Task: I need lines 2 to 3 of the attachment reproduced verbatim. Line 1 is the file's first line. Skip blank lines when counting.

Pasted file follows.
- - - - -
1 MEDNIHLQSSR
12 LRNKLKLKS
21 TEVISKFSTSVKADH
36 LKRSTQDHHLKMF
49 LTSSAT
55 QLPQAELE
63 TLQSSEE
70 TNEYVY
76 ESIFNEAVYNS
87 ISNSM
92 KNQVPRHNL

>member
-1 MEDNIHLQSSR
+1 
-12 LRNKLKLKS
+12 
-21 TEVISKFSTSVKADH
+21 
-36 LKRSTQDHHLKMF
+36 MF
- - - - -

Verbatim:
12 LRNKLKLKS
21 TEVISKFSTSVKADH